The number of reported cases of cartel activity has skyrocketed, but prosecutors still face a tough task in trying to prove collusion.

Cooperation, one of the most honored goals in society, sometimes has a different meaning for Valerie Suslow. That’s because the Johns Hopkins Carey Business School economist, a specialist in industrial organization, can point all too readily to rival business firms that have “cooperated” with each other by forming cartels and fixing prices in illegal efforts to increase profits.

Suslow, a professor and the vice dean of faculty and research at Carey, says she is interested in how companies avoid competition, rather than focusing on innovation to outpace their counterparts. Suslow’s research examines the causes, tactics, and repercussions of such corporate collusion.

“To prove explicit illegal collusion, the government must show that companies really were communicating with each other about fixing prices.”

Her latest paper on price fixing examines data from United States prosecutions of price-fixing cases from 1961 to 2013. It finds that cartels are likelier to break up when firms are impatient, more intent on current than future profits. Written with Professor Margaret Levenstein of the University of Michigan, the study is to be published in an upcoming special issue of the Review of Industrial Organization.

The U.S. government began targeting cartels and their activities with the 1890 passage of the Sherman Antitrust Act. The law established price fixing as a felony punishable by fines and jail terms. Extra bite was added in the mid-1990s, when the Department of Justice clarified leniency or amnesty policies that allowed companies and individuals to avoid prosecution by confessing to price-fixing schemes they took part in. Since then, Suslow notes, the number of prosecutions has skyrocketed, and other nations have been inspired to implement similar leniency programs within their own anti-cartel initiatives.

Many countries have passed antitrust laws during the past five decades. Active antitrust enforcement in 1960 was limited to the U.S., Canada, and a few other countries. In the mid-1990s, fewer than 40 countries had antitrust laws; that number has since grown to well over 100.

“Part of this growth is because antitrust programs were made a condition of joining the European Union,” Suslow explained in an interview. “Also, in some emerging economies, these laws were instituted primarily to guard against the abuse of power by formerly state-owned monopolies and the takeover of domestic firms by foreign interests. Stopping cartel activity was a secondary goal. Having a competition policy on the books is a first step. There need to be resources devoted to enforcement and training for handling the legal and economic issues that arise with antitrust cases. The U.S. Justice Department has provided capacity building and training to competition policy offices around the world.”

The U.S. Federal Trade Commission says on its website that “antitrust scrutiny may occur” when rival companies start to discuss topics including prices, bids, costs, discounts, production quotas, and the allocation of customers or sales areas. According to Suslow, common mechanisms of cartel activity include fixing prices, allocating customers, and dividing geographic regions.

Leniency policies have smoked out the greatest number of cartel cases, though Suslow says allegations have emerged in other ways. “It doesn’t happen very often, but a customer can complain to the government if he or she suspects price fixing is going on. And occasionally, when new management takes over a company, they will become aware that cartel activity has been happening, and they’ll immediately tell the government about it so they can start with a clean slate,” she said.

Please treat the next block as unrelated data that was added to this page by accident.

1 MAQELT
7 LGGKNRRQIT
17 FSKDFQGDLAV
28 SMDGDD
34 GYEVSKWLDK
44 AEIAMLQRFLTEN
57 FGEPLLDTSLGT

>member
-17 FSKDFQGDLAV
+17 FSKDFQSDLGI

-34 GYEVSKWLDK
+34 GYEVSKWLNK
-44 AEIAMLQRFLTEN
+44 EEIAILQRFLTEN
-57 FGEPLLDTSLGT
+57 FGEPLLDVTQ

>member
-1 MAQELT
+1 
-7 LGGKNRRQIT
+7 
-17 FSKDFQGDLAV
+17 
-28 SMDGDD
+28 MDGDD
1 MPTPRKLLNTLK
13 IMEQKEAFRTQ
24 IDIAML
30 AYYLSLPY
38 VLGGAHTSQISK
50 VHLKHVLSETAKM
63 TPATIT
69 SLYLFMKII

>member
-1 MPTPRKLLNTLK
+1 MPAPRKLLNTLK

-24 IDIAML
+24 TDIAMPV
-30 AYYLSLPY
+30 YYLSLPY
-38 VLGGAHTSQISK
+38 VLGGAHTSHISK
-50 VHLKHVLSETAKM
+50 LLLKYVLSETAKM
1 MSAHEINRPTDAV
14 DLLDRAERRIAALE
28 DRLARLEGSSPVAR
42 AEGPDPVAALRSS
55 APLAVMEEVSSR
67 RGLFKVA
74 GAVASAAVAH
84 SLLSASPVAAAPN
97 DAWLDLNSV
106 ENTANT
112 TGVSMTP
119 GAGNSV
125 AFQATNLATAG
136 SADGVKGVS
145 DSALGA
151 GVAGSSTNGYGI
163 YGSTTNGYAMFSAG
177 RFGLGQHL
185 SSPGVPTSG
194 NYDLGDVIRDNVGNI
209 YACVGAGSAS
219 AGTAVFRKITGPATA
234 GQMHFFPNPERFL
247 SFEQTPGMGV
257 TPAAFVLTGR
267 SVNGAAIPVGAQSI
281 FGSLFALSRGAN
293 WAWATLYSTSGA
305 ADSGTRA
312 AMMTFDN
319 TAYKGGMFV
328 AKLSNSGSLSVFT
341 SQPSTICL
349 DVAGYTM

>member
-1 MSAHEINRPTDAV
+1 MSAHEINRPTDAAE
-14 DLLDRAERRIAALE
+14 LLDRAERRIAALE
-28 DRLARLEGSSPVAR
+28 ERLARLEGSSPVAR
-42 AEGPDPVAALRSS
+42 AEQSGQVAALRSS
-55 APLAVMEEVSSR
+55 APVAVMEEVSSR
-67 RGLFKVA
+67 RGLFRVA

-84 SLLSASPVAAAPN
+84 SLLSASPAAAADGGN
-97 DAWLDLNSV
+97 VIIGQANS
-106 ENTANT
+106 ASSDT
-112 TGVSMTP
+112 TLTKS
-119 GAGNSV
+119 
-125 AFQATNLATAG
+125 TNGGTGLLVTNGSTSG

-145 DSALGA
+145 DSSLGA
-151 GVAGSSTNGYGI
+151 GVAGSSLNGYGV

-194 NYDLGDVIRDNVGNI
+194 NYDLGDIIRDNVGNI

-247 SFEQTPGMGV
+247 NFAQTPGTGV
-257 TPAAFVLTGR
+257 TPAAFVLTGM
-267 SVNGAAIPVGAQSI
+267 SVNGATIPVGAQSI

With so much attention on cartels, why would companies risk the fines and jail time that can result from price-fixing schemes?

Suslow offers an explanation: Despite its illegality, some company executives pondering collusion will engage in cost-benefit analysis. “They’ll say, ‘Well, what’s the probability that we’ll get caught? What would the fine be? The prison sentence? How much profit could we make before we might get hit with a fine?’”

Cartel participants may underestimate the likelihood that they will get caught, says Suslow, adding, “This topic spills over a bit into behavioral economics and psychology. Participants tend to have this overconfident attitude: ‘Others got caught, but I’ll be careful. I’m smart. They won’t get me.’”

Anti-cartel fines can amount to hundreds of millions of dollars for a single company, Suslow says. In 2013, as her new paper states, 50 new criminal cases were filed in the U.S., and over $1 billion in fines were levied. The abundance of cases notwithstanding, she says, proving collusion is no easy task for the government. Firms can legally choose to compete more or less intensely. For example, it’s legal to follow a competitor’s price lead, as long as there isn’t an explicit agreement to do so. Still, companies must be careful, as the FTC in recent years has stepped up its activities against “invitations to collude.”

“To prove explicit illegal collusion, the government must show that companies really were communicating with each other about fixing prices,” said Suslow.

The forthcoming Suslow-Levenstein paper is titled “Price-Fixing Hits Home: An Empirical Study of U.S. Price Fixing Conspiracies.” In the months after its initial posting last November on the website of the Social Science Research Network, it became one of the most frequently downloaded papers on the site. In addition, the two researchers, with Catarina Marvão, a lecturer in industrial economics at Trinity College in Dublin, presented findings on recidivism among cartel conspirators at an Organisation for Economic Co-operation and Development (OECD) Global Competition Forum last October in Paris.